On Tuesday, bill HB1549 was passed in Oklahoma which allows for the punishment of doctors who perform abortions on fetuses with genetic disorders. And, of course, as tends to be the case in issues related to abortion, the debate in the House got weird in a hurry.

Religion became the central issue as the GOP Representative who brought the bill into being was grilled over his views. George Faught was asked by Democratic Rep. Cory Williams if rape or incest was God’s will, according to Raw Story.

First up, the question of rape.  Is this the “Will of God”? The answer:

“Well, you know, if you read the Bible, there’s actually a couple circumstances where that happened. The Lord uses all circumstances. I mean, you can go down that path, but it’s a reality unfortunately.”

Oh man. Ohhhh man. Ya, he really said that.

Second up, the question of incest. Is this the “Will of God” as well? The answer:

“Same answer. Doesn’t deal with this bill.”

Actually, no, Mr. Faught, it does. And that’s what Williams told him point blank and repeated his question, “This body wants to know — and myself personally — whether you believe rape and incest are actually the will of God.”

So, Faught gave him and answer. And it was mindboggling.

“It’s a great question to ask. And, obviously if it happens in someone’s life, it may not be the best thing that ever happened, but — so you’re saying that God is not sovereign with every activity that happens in someone’s life and can’t use anything and everything in someone’s life and I disagree with that.”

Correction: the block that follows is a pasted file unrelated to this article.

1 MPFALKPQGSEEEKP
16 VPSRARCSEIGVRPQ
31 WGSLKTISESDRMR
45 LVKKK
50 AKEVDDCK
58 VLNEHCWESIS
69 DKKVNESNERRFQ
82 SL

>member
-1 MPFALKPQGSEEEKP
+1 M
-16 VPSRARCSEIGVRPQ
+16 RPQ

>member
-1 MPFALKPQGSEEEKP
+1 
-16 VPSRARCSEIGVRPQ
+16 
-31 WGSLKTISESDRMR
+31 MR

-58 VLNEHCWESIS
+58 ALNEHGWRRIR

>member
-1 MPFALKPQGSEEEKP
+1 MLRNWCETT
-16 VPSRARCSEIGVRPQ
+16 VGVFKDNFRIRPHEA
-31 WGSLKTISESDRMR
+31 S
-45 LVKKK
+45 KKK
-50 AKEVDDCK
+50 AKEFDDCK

Of course, Faught wasn’t the only one weighing in with the religious reasons why the Oklahoma House of Representatives should put restrictions on abortion. As KFOR-TV reports, Rep. John Bennet also played representative to God on the floor of the House.

“Abortion offends God, plain and simple. I heard statements of ‘why are we wasting our time on a pro-life bill up here? We need to worry about the budget.’ Let me ask you this, what is more important to you? Money or life?”



Barry Goldwater was right when he said:

“Mark my word, if and when these preachers get control of the [Republican] party, and they’re sure trying to do so, it’s going to be a terrible damn problem. Frankly, these people frighten me. Politics and governing demand compromise. But these Christians believe they are acting in the name of God, so they can’t and won’t compromise. I know, I’ve tried to deal with them.

The religious factions that are growing throughout our land are NOT using their religious clout with WISDOM. I’m frankly sick and tired of the political preachers across this country telling me as a citizen that if I want to be a moral person, I must believe in ‘A,’ ‘B,’ ‘C,’ and ‘D.’ Just who do they think they are?… I will fight them every step of the way if they try to dictate their moral convictions to all Americans in the name of “conservatism.”


Many believe that the disdain many Christians seem to have about the poor—as evidenced by their support of people like Paul Ryan and Donald Trump—is an outgrowth of another perversion. the Prosperity Gospel taught by the Televangelists. Put this together with the God-has-a-Plan folks, and real problems are caused.



For the record, I believe in a God who does not get involved with the day-to-day activities of individuals (which is pretty much consistent with the belief of most of our Founding Fathers), and that good and bad stuff happens to good and bad people, and that giving seed faith money to Joel Olsteen will not help at all.